The Atom-equipped Acer Aspire One. Linpus Linux Lite and Windows XP are being offered as operating systems, with Android in the works.
Acer plans to launch a version of its Aspire One netbook with Google's Android mobile operating system in the third quarter of this year, a top executive at the company said Tuesday.
The device carries the same Intel Atom microprocessor as on any Aspire One, and it sports a 10-inch screen. A similar Aspire One is currently available from Acer but it comes with Microsoft Windows XP.
The device could be the first Android netbook available worldwide if Acer can beat some rivals, such as China's Guangzhou Skytone Transmission Technologies, which has said its Android netbook is undergoing final testing.
Android is a smartphone operating system developed by Google that is meant to make communications and Web browsing easy, especially on Google sites such as YouTube and Google Maps. The majority of netbooks today use Microsoft's Windows XP.
"We are seeing that Android is becoming more common," said Jim Wong, president of global product operations at Acer. Acer decided to move more quickly to work with Android because there is a strong development movement behind the software, he added.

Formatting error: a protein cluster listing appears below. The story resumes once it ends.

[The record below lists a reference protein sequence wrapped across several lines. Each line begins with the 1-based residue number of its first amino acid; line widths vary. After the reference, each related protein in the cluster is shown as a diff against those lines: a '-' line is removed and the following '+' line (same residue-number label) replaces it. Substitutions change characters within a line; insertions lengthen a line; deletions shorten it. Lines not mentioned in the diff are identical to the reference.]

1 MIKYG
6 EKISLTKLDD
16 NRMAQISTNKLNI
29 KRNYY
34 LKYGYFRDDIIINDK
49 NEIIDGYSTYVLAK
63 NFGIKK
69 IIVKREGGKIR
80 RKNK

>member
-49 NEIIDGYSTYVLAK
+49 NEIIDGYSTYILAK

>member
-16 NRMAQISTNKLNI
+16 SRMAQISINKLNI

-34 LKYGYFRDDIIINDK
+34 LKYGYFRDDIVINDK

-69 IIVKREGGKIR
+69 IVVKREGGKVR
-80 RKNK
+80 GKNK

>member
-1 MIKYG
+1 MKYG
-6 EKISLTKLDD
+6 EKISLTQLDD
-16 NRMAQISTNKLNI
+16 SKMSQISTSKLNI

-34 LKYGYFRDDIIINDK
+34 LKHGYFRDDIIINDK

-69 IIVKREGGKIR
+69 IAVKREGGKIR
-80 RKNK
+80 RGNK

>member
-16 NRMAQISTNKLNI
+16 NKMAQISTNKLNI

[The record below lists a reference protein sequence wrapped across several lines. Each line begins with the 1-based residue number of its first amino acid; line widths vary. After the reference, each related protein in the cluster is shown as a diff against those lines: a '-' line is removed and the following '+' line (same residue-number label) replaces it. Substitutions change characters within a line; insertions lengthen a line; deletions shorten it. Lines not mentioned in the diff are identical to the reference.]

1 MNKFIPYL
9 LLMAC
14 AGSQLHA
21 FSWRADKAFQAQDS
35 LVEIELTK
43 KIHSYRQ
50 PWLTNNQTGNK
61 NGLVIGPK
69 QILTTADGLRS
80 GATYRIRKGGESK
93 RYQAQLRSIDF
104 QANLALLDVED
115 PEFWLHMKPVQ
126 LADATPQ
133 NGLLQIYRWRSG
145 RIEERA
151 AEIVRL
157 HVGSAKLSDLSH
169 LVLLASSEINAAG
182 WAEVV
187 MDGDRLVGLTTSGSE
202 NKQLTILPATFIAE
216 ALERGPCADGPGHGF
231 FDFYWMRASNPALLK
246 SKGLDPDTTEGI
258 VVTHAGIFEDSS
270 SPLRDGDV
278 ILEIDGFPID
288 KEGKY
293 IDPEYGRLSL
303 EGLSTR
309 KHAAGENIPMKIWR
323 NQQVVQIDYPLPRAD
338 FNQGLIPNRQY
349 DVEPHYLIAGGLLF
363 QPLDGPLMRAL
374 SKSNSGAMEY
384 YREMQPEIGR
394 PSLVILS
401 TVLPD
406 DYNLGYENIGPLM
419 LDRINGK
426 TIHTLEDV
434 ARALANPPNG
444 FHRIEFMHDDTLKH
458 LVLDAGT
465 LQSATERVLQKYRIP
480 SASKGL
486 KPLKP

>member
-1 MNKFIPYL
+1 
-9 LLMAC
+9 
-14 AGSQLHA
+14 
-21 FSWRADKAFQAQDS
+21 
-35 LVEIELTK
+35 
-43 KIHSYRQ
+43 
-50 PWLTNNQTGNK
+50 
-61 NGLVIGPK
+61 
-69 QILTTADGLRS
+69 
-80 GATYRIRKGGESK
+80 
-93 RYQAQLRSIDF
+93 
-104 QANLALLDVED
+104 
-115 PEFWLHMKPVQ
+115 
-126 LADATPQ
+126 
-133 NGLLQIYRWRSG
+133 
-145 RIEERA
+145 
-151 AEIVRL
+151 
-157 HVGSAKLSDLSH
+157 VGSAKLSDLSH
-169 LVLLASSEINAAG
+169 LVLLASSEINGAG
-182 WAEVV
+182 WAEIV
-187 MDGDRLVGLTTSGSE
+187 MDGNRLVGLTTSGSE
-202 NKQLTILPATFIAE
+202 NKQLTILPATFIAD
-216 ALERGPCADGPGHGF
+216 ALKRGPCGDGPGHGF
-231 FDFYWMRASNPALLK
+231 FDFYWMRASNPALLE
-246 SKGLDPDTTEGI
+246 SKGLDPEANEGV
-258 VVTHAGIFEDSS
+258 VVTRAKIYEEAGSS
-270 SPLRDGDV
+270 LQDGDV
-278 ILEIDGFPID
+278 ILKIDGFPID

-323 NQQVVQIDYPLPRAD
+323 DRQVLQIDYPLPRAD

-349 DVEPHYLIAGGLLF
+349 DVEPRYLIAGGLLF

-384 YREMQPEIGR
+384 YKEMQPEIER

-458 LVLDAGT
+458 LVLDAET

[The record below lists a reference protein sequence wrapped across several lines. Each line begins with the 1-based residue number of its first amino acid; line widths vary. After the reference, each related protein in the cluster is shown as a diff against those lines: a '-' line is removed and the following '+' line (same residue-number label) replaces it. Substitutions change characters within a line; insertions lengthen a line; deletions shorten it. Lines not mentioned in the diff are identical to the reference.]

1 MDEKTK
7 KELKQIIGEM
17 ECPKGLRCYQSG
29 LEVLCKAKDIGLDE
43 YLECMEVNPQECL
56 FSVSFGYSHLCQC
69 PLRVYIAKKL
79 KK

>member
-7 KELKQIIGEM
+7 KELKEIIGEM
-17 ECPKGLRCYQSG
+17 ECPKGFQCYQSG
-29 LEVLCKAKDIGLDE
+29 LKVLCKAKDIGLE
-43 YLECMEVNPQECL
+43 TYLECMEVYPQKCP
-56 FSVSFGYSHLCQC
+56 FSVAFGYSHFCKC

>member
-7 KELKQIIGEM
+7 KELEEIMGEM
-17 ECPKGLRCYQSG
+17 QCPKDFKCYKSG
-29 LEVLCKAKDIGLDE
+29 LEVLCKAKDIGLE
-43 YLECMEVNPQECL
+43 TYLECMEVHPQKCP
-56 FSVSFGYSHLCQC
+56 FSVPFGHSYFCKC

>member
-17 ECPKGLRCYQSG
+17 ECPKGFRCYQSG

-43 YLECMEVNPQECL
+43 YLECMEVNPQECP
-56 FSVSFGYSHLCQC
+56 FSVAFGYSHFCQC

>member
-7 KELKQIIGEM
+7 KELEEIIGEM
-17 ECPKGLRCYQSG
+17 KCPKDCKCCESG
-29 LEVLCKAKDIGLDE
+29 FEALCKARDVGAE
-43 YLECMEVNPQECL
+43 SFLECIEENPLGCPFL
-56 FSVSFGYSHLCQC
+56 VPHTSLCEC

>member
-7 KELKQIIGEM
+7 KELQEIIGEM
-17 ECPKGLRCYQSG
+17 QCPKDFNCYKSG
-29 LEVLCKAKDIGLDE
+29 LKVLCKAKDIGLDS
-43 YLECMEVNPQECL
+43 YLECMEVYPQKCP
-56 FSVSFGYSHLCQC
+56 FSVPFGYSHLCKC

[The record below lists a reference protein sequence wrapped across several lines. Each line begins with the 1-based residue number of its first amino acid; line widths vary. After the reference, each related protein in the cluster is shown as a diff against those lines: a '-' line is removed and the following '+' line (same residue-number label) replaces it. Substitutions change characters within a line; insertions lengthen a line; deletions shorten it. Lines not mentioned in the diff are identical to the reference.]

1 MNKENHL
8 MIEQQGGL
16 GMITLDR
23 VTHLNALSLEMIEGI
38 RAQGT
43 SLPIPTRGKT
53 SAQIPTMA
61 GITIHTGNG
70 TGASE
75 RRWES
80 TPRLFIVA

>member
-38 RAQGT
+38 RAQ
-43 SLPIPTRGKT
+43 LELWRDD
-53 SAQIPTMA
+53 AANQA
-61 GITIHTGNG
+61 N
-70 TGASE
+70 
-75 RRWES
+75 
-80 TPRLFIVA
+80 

The Aspire One netbooks Acer displayed at its news conference on Tuesday at Computex were running a dual-boot system allowing users to switch between Android and Windows XP, but Wong said the device that goes on sale later this year will only have Android and another Linux OS.
He declined to comment on pricing, saying only that it will likely be slightly less expensive than an Aspire One with Windows XP.
But he also said the device will not offer any additional power savings compared to an Aspire One with Windows XP. Companies showing other new Android-based netbooks at Computex have said the battery life will be much better.
Current netbooks with Atom microprocessors and Windows XP have around six or seven hours of battery life, but netbooks with ARM microprocessors and Android at Computex are said to offer eight to 10 hours of battery life before needing a recharge.
The difference is the microprocessor. Acer is the first company to show an Android-based netbook with an Intel Atom microprocessor. Other companies have shown Android netbooks with chips from Qualcomm, Texas Instruments and Freescale Semiconductor that have ARM processing cores. These devices offer better power savings.
Acer worked with a Taiwanese Linux outfit called Insyde Software to port Android over to a netbook with an Atom microprocessor.
Running Android on the Aspire One took a lot of work, said an Acer representative, but they were able to modify the software because it's open source.